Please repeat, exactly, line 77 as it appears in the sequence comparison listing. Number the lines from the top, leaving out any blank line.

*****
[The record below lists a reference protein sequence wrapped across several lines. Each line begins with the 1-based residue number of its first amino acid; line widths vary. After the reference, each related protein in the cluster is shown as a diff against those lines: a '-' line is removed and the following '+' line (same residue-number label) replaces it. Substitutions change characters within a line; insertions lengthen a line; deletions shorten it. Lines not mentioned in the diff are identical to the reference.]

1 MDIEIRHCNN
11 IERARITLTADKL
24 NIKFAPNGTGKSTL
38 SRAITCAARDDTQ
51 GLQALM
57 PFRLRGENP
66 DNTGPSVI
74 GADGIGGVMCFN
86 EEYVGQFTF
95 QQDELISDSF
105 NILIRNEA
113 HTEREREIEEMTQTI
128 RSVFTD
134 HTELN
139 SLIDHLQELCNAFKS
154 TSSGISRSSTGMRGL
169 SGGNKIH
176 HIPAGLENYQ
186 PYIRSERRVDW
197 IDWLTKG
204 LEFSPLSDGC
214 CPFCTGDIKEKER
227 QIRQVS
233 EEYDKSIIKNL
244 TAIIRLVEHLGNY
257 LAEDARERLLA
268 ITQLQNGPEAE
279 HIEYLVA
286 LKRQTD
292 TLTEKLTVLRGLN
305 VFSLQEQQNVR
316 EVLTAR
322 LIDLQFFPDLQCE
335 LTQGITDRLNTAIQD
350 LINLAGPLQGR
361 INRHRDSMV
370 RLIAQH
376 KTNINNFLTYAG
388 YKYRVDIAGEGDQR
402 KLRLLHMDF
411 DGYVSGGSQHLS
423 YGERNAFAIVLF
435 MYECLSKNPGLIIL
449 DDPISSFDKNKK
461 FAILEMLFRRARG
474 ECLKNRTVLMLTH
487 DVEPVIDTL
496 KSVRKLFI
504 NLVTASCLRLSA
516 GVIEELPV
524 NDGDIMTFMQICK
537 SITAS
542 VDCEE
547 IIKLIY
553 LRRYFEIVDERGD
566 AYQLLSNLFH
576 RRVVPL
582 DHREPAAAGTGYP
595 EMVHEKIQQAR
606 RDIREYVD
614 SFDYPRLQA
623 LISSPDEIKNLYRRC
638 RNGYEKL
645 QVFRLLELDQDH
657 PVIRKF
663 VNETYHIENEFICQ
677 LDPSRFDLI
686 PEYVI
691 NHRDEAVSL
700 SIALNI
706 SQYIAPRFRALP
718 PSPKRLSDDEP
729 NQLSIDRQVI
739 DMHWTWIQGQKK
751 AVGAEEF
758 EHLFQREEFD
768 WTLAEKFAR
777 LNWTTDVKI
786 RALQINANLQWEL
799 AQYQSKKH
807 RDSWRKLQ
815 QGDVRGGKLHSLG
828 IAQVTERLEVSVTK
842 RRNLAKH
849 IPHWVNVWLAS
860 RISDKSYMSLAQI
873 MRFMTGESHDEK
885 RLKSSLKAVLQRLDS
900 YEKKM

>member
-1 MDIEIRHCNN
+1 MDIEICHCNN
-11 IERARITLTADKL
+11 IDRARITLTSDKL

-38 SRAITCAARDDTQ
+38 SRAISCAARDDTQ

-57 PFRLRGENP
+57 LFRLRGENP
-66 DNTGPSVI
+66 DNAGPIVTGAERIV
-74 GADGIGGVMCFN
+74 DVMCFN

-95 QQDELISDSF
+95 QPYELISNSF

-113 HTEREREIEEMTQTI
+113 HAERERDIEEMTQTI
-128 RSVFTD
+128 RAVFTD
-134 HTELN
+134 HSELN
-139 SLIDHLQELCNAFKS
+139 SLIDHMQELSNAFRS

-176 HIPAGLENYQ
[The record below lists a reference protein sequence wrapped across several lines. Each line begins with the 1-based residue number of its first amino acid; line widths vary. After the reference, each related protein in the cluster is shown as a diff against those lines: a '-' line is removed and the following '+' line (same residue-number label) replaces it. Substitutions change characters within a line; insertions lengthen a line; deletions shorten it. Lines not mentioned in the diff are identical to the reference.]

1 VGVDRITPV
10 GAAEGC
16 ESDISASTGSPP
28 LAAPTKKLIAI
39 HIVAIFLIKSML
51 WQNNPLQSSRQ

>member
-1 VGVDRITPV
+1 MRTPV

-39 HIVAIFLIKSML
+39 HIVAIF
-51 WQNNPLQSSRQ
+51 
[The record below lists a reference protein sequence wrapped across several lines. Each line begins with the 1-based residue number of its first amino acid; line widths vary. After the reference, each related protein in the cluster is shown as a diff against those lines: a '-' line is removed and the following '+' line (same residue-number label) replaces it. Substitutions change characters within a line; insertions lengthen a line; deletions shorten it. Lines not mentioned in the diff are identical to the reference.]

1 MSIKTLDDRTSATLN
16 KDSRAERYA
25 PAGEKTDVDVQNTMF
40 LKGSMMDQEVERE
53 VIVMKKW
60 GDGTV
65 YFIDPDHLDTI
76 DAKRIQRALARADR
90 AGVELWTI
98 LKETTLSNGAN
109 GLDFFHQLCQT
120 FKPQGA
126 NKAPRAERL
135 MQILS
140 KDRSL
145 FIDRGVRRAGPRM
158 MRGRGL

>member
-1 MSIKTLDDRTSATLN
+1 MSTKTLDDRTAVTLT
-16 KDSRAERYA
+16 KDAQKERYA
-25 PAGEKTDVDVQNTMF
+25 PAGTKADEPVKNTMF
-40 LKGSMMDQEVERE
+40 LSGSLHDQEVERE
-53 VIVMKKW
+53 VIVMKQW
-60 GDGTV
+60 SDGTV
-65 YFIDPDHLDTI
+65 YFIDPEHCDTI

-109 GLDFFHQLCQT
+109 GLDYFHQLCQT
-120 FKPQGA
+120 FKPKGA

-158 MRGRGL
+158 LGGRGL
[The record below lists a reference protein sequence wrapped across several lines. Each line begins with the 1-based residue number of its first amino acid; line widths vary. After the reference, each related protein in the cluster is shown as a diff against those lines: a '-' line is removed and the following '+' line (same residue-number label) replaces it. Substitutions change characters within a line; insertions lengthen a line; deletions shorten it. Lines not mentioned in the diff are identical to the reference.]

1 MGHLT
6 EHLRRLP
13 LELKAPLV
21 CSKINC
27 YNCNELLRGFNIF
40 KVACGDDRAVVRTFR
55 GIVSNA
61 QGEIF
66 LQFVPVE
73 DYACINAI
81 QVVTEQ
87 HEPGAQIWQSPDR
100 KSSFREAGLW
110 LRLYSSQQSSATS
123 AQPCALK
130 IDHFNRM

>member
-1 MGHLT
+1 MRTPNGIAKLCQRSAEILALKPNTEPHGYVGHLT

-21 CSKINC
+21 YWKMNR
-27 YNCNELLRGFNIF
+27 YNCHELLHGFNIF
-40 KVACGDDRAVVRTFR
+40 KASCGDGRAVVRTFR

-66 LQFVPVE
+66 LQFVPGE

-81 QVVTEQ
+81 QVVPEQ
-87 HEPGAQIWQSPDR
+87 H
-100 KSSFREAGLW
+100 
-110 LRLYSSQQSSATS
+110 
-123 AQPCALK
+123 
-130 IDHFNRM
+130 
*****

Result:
758 EHLFQREEFD